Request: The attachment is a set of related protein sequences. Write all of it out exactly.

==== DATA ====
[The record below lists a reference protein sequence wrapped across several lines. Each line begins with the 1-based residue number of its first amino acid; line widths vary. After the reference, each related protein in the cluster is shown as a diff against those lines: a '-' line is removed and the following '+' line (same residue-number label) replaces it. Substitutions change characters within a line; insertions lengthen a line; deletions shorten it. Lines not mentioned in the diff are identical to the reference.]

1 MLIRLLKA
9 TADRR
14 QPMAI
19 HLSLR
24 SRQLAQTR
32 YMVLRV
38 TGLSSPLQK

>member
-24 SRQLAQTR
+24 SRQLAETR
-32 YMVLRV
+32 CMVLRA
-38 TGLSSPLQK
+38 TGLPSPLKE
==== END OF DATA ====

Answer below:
[The record below lists a reference protein sequence wrapped across several lines. Each line begins with the 1-based residue number of its first amino acid; line widths vary. After the reference, each related protein in the cluster is shown as a diff against those lines: a '-' line is removed and the following '+' line (same residue-number label) replaces it. Substitutions change characters within a line; insertions lengthen a line; deletions shorten it. Lines not mentioned in the diff are identical to the reference.]

1 MLIRLLKA
9 TADRR
14 QPMAI
19 HLSLR
24 SRQLAQTR
32 YMVLRV
38 TGLSSPLQK

>member
-24 SRQLAQTR
+24 SRQLAETR
-32 YMVLRV
+32 CMVLRA
-38 TGLSSPLQK
+38 TGLPSPLKE